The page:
One afternoon, Dre came home from school and his mother was packing Ryan’s things up in a box and putting them out by the steps.
“He won’t be coming around anymore,” she explained to him. “You’re not to let him in the house if he knocks.”
Ryan’s expulsion from their little upstairs apartment followed the one sick day Dre ever remembered his mother taking. She’d been feeling crummy for a couple of days and had called in at the Pizza Hut to go visit the doc-in-a-box.
They gave her a prescription for a round of antibiotics and the confirmation that her boyfriend and immediate supervisor was a scumbag.
Now, the specifics were well above what Dre understood at the time, but he remembered some of the words she’d said over the phone to Ryan and to his Aunt Susan, who wasn’t really his aunt. He remembered the words and when they were repeated again in his presence, he asked what they meant.
The older kids laughed at him for not knowing, which was the nature of things, but he’d spoken to his father about it, too, who filled him in.
“Why do you want to know?” His dad had asked him.
“I just want to know what they saying,” he told him.
Dre remembered hearing his mother crying as she talked to Aunt Susan while he was supposed to be in bed asleep. His mother had really liked Ryan. She’d trusted him and what he’d done to her was bigger than a broken heart.
His mother had to quit her job. She had to quit that day.
It might not have seemed like much, but waitressing at a Pizza Hut had been good for them. They’d worked with her schedule, paid her OK and she’d made a few bucks in tips, which helped out.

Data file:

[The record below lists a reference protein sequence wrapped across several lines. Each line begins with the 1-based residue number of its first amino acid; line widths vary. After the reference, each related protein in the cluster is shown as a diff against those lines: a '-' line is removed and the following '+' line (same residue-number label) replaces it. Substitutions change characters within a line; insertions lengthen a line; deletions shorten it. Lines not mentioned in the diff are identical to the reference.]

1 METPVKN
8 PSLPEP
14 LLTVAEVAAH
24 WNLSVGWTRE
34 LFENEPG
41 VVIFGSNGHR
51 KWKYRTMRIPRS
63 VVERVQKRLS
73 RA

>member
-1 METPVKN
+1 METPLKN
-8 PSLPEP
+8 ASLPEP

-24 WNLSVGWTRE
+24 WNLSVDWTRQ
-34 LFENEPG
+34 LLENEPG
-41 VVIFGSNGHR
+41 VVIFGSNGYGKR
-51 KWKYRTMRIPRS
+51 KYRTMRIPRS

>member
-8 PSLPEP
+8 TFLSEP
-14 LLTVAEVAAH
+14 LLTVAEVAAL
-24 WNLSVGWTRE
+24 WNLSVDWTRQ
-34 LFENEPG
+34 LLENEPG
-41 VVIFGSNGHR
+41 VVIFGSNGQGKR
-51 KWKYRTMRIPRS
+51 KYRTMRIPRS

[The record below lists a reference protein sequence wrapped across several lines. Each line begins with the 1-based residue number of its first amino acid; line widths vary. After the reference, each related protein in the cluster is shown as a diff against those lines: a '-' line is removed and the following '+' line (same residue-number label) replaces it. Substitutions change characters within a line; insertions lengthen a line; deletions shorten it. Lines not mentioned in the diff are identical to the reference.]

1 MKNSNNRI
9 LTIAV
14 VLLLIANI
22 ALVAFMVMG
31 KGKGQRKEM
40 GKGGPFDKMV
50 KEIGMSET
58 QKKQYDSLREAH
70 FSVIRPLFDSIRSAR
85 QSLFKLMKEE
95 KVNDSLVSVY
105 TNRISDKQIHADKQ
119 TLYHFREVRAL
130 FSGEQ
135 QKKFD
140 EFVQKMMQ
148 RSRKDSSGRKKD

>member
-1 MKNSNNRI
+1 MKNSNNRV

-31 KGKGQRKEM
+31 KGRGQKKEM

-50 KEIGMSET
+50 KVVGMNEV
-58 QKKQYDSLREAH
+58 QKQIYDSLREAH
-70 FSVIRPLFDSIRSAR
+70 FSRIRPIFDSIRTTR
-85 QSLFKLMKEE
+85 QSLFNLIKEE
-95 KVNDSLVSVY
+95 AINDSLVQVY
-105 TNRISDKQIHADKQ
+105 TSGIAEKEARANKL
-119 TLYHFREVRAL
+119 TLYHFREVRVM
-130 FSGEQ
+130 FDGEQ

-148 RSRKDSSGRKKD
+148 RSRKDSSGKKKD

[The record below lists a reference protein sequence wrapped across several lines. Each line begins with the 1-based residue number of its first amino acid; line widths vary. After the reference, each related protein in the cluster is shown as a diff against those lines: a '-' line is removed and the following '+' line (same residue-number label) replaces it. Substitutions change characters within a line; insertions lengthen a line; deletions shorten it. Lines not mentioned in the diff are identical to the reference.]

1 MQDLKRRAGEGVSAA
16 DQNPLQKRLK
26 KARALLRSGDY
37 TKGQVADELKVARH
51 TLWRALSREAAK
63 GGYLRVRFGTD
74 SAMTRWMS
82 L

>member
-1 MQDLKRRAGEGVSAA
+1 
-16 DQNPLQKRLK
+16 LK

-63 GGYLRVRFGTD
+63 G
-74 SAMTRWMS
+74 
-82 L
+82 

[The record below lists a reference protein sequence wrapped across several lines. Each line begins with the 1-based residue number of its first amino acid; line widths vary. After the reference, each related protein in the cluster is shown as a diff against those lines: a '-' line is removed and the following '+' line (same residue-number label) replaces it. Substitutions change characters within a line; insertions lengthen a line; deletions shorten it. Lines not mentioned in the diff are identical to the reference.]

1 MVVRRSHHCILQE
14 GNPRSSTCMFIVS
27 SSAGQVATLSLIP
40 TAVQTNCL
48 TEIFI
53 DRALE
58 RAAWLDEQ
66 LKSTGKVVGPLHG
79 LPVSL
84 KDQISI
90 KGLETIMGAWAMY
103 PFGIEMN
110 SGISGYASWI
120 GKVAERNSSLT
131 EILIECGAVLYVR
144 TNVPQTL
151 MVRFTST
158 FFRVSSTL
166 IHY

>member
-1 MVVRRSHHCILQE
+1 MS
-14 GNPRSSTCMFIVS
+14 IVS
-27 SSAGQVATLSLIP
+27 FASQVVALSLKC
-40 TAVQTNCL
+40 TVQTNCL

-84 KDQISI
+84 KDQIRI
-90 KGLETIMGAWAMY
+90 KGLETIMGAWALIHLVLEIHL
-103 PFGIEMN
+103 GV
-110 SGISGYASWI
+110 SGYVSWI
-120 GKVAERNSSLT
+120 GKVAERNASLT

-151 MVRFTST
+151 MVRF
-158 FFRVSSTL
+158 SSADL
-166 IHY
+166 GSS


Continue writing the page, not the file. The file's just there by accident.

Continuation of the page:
After she quit, it took Dre’s mother a while to find something else. She couldn’t get unemployment. To make ends meet, they’d cut back on all the extras and started having dinner with Grandma a couple of times a week.
It took a while, but things got better again and now Pizza Hut was a long time in the past, though his mother never ever ordered food from any Pizza Hut and wouldn’t eat a bite if someone offered her a slice.
No, Dre had not forgiven or forgotten. He’d hate that man for as long as he drew breath.
“Well, it was nice running into you,” Ryan said. “You take it easy, Drew.”
Dre nodded as he left.
“Enjoy Hootie and the Blowfish, you piece of crap,” he muttered.
The woman behind the counter called over, “You planning on buying anything?”
Dre planted his feet and turned toward the clerk. He cocked his head and put his hands on his hips, but then he saw the woman wasn’t fat, she was pregnant.